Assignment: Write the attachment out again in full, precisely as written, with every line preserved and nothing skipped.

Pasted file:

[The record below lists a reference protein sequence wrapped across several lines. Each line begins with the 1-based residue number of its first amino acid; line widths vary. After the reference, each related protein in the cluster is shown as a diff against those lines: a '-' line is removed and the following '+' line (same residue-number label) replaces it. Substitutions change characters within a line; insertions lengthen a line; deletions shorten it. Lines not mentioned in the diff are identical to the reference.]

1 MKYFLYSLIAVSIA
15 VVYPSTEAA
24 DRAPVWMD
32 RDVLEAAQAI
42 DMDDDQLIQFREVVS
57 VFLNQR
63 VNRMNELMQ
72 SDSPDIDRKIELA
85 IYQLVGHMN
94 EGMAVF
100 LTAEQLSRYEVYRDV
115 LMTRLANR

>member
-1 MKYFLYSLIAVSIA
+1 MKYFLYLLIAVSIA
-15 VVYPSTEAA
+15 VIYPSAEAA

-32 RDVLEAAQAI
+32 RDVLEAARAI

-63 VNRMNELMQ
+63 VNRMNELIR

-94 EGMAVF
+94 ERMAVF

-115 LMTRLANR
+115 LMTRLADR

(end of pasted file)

[The record below lists a reference protein sequence wrapped across several lines. Each line begins with the 1-based residue number of its first amino acid; line widths vary. After the reference, each related protein in the cluster is shown as a diff against those lines: a '-' line is removed and the following '+' line (same residue-number label) replaces it. Substitutions change characters within a line; insertions lengthen a line; deletions shorten it. Lines not mentioned in the diff are identical to the reference.]

1 MKYFLYSLIAVSIA
15 VVYPSTEAA
24 DRAPVWMD
32 RDVLEAAQAI
42 DMDDDQLIQFREVVS
57 VFLNQR
63 VNRMNELMQ
72 SDSPDIDRKIELA
85 IYQLVGHMN
94 EGMAVF
100 LTAEQLSRYEVYRDV
115 LMTRLANR

>member
-1 MKYFLYSLIAVSIA
+1 MKYFLYLLIAVSIA
-15 VVYPSTEAA
+15 VIYPSAEAA

-32 RDVLEAAQAI
+32 RDVLEAARAI

-63 VNRMNELMQ
+63 VNRMNELIR

-94 EGMAVF
+94 ERMAVF

-115 LMTRLANR
+115 LMTRLADR